Beliefnet
The Queen of My Self

This week I am offering my own sensual, sexual experiences as Maiden, Mother, Queen and Crone-to be.

Myself as Maiden

I have pretty much always had a current love interest, a paramour, an inamorata-of-the-moment in my life. Ever since elementary school, I have been involved in a series of crushes, flirtations, romances, relationships, and marriage/partnerships of varying degree of consummation, duration, maturity, intensity and pleasure. However, before I turned fifty, I had never felt myself to be particularly beautiful in the abstract.

While I had definitely attracted my share of admirers, one by one, over the decades, it is not as though I ever had a queue of suitors waiting outside of my front door, vying for my affections. Try though I might, I never quite fit the popular, idealized, mass-market parameters of beauty or body type or demeanor. Far from being a femme fatale, with a Hollywood face or figure, I usually failed to turn heads in a crowd.

Certainly I had been told many times that I was pretty, but it was always in the dubious context of, “You really ought to lose some weight, you have such a pretty face.” Or, “Why don’t you pull your hair out of your face so that people can see you.” Those motherly suggestions didn’t exactly serve as Self-image enhancing morale-builders. Oh, I was probably pretty enough, but it was a pasted-on look. My lips were fetchingly colored, but my smile was frozen in fear. During the Maiden years of my teens and twenties, I was serious, withdrawn, self-conscious, over-sensitive and as unsure as a tentative spring shoot caught in an inclement frost.

Completely unprepared emotionally, I was out there, and available because I was expected to be. But my heart was never in it. I was way too shy to perceive — let alone enjoy, and heaven forbid, show — myself as the sweet, loving, sensual, sexual swan-in-waiting that I really was in my secret, tender hidden heart.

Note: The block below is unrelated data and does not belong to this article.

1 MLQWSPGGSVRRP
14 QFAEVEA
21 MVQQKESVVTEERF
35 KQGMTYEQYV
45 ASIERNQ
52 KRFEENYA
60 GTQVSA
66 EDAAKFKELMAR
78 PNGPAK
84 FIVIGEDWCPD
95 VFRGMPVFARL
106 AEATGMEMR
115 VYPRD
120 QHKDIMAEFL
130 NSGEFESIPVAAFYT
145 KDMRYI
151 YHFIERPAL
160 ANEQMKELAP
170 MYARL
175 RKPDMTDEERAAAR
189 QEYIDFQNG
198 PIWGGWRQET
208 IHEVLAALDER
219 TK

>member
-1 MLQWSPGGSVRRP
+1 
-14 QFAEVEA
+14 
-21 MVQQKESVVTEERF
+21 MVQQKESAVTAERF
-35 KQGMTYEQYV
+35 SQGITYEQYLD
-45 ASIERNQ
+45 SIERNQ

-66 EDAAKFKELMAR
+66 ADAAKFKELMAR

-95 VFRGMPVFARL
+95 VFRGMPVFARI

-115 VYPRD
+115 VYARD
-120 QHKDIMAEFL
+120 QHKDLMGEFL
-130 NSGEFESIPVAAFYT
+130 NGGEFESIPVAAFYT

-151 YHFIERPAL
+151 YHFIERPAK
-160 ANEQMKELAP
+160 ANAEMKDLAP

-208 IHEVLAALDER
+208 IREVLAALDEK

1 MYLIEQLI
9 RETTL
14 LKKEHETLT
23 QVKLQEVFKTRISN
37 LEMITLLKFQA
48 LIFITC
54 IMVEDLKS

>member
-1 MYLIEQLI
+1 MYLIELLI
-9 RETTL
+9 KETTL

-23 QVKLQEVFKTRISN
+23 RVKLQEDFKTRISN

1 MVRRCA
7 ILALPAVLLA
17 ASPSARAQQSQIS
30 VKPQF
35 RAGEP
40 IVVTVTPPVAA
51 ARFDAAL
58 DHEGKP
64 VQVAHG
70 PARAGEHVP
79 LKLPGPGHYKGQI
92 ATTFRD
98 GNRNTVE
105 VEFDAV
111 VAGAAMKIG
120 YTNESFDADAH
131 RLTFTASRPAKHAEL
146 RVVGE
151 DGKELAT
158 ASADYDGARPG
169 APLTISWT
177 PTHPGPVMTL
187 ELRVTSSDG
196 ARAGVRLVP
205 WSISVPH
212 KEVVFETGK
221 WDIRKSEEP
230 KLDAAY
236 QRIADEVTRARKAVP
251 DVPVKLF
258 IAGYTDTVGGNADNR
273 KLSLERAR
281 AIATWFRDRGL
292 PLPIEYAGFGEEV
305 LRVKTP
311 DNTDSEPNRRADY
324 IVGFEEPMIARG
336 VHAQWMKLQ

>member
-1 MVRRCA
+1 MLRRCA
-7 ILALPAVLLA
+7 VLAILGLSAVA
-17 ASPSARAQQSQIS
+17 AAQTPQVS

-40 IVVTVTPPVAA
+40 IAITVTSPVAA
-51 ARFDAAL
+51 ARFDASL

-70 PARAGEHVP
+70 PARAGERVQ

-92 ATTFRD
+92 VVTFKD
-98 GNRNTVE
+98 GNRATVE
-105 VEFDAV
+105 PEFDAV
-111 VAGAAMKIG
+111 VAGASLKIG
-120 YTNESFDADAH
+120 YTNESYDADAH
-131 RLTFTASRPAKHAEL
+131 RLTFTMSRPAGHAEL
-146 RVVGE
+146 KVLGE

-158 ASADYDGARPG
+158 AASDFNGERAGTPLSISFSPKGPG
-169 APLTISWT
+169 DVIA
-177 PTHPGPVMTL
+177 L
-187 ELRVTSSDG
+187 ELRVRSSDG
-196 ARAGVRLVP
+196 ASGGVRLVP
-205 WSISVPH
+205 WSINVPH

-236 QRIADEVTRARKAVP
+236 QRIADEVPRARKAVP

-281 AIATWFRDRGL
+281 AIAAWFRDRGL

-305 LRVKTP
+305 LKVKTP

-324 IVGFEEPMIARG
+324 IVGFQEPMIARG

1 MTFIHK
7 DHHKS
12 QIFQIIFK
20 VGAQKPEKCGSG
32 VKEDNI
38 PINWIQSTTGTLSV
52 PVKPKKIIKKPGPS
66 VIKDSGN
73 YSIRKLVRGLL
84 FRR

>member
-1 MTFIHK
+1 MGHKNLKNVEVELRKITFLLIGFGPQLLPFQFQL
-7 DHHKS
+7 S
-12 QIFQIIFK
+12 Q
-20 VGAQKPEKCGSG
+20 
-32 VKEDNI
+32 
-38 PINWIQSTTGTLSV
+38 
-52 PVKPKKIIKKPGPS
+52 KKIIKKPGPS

Instead of being who I was, I believed and internalized everything that I had been taught: that I was not thin enough, striking enough or vivacious enough to attract appreciative attention. And that was what life was supposed to be all about, after all, wasn’t it girls? To be attractive to men.

By the age of thirty, I had left an idiotic mistake of a marriage and several semi-serious boyfriends behind. Like Greta Garbo, I vanted to be alone. Those relationships were not awful or abusive or co-dependent or any such thing. They just didn’t fulfill me, the full me. Something crucial was always missing. Eventually, I began to realize that the absent ingredient was myself, that mysterious shadowy stranger who lived in my body and who did and thought things beyond the scope of my ken.

How I yearned to learn who I was, myself, in the heart of my soul and not as a warped reflection of someone else’s view of me, be it mother or lover or Glamour Magazine. In an undeniable flash of inner truth and commanding clarity, I felt myself called upon by spirit, by destiny, by dharma, by fate, by free will to embark upon a concerted search and rescue mission for the Holy Grail of my own elusive soul. And this expedition had to be solo.

Tomorrow:
Mama Donna: Me as Mother

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The Queen welcomes questions concerning all issues of interest to women in their mature years. Send your inquiries to thequeenofmyself@aol.com.

 

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